The young couple walk off, arm in arm. Alanna is chipper in her confidence of his abilities, while Adam analyzes the matter: there's something familiar about those Sky-Emanations, and he asks to see the notes Sardath took while Adam was being evolved. Alanna hovers protectively as Adam studies the notes. She marvels at the pictures of the Sky-Emanations, as she didn't know Sardath had photographed them, but Adam declares them to be something different, in fact pictures of Super-Adam's brain waves! The Sky-Emanations, he says, were the result of the super-powerful brain waves he gave off while doing his super-thinking! Since thought is electrical in nature, his powerful thoughts gave rise to the phenomenon, which appeared only after his transformation! So, asks Sardath, why haven't they disappeared altogether since Adam changed back to normal? Because, Adam reasons, Sardath's computer is still operating on Super-Adam's brain-wave power! Sardath concludes that by destroying the computer they can do away with the Sky-Emanations, to which Adam agrees, while adding that there's no need to actually destroy it. He then simply pulls the plug! Looking out the window, Sardath confirms that the Sky-Emanations have faded away, and so the menace to Rann is over! Alanna rushes into Adam's arms as Adam grins in triumph, while Sardath looks on pensively at the irony: "the vast knowledge of a super-being is at our fingertips-- but we dare not use it for fear of destroying ourselves!" Adam notes the additional irony that in this instance he himself was guilty of causing the planetary menace.

The young couple talk as they jet away to aid the disaster victims of Kamorak. Adam had solved the Zeta-Beam problems but has forgotten how he did it. But, Alanna would rather see him occasionally than constantly, given who he had become, "if that's any consolation." At the disaster site, Adam's attention is caught by a particular small white rock, streaked pink and black by radiation burns. It is at this moment that the Zeta-Beam radiation fades from him and he is transported back to Earth, still holding the rock. Some days later, archeologist Adam Strange places the rock in a display case at his patron museum, there to await a time when he can examine it to determine if it's been affected in any way by the Sky-Radiations.

But wait! The story doesn't end here! A review of the accompanying (and connected) story, in which Hawkman made his Mystery in Space debut, will follow eventually!

House ad: "The Flashiest News of the Year!" re: Giant Flash Annual #1, which I believe has been reissued recently, and is very much worth the money. The Golden Age story features a stern, sexy Star Sapphire and is a nice counterpoint to the '60s stories.

Infantino's architecture is a large factor in the otherworldly feeling of this series. The cities on Rann boast simple yet elegant geometry, their buildings and towers appointed with swirling terraces and right-angle ornaments. He gives us compact cities (obviously, they've been practicing birth control for quite some time) surrounded by wide plains and those nifty rocky outcroppings. No highways mar the landscape on this world with its jet-packs, so we can assume they've had those for quite some time as well. Particularly noteworthy are his scientific gadgets. Infantino's compare well with Wally Wood's of a decade earlier, and with those just starting to appear in Jack Kirby's FF. They are terrifically angular and rely on simple design rather than bulk. The mind-interface that records Adam's thoughts is a plain semicircular band, and the device that wipes out the sky-radiation resembles an overlarge toilet brush, but classy.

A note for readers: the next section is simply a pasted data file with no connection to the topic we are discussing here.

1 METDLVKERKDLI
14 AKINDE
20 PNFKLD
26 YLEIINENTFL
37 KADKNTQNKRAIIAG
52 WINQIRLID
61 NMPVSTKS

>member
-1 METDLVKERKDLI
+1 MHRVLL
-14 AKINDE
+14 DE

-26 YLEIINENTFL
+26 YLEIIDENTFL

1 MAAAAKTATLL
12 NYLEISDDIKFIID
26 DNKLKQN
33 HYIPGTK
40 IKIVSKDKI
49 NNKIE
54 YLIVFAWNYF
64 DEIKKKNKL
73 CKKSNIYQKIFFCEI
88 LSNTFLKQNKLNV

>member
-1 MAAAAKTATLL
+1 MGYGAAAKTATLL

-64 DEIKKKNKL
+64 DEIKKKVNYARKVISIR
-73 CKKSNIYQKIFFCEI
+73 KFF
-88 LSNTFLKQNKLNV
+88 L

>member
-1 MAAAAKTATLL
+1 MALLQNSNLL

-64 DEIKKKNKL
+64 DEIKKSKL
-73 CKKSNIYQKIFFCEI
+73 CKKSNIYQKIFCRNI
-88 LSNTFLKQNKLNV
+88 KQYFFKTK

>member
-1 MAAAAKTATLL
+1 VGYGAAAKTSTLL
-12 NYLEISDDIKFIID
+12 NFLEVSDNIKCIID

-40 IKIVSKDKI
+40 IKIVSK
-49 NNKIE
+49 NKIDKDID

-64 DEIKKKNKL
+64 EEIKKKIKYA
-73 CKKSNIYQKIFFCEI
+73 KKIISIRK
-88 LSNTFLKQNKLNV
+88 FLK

How nice that Adam Strange, a mid-20th century archeologist from Earth, is able to mull over and approve Sardath's cutting-edge physics, hundreds of years beyond our own! I think he was just trying to impress Alanna.

As Adam evolves into a more intelligent Future-Man, his blonde hair recedes away. Some tradeoff! It could explain Mark Waid's unusual success at trivia games, however.

Alanna stands out in her role as sidekick. Which is to say, unfortunately, she's presented as an overly emotional combat partner for Adam. IMHO, her role as adoring girlfriend seems at best a plot convenience. (Why else would he look forward to being zapped across the galaxy to fight The Creeping Interstellar Unknown on a predictable basis?) They talk the talk but I don't see that they share anything that would support a relationship, really. I'm glad to say that this makes her remarkable among the Gardner Fox Significant Others: both Sue Dibney and Sheira Hall were more on top of things. (Tangentially, I posit that in team endeavors built around a strong Center there tends to be not only a Sidekick but a Funny Animal. The notion of a character role as "comic relief" isn't specific enough for my needs here. Spock was the sidekick, Scotty the Funny Animal; and so on. This is a thesis in progress, and may prove too broad to be applicable. For example, in the Sienfield group, who was the Center, the Sidekick, and the Funny Animal? They all seemed to fall into the last category, which may have been the genius of the ensemble, more than it being a Show About Nothing.)

On the other hand, here's Adam, claiming to remember nothing much about what an awful guy he'd become while under the influence. Typical male. Same old story.

There's no way of knowing whether the heavy visual nuance was called for in the script or was Infantino's contribution, but in either case the finished work doesn't skimp. There's a wealth of casual interplay in every scene: it's a credit to somebody, that's for sure.

Tom Orzechowski.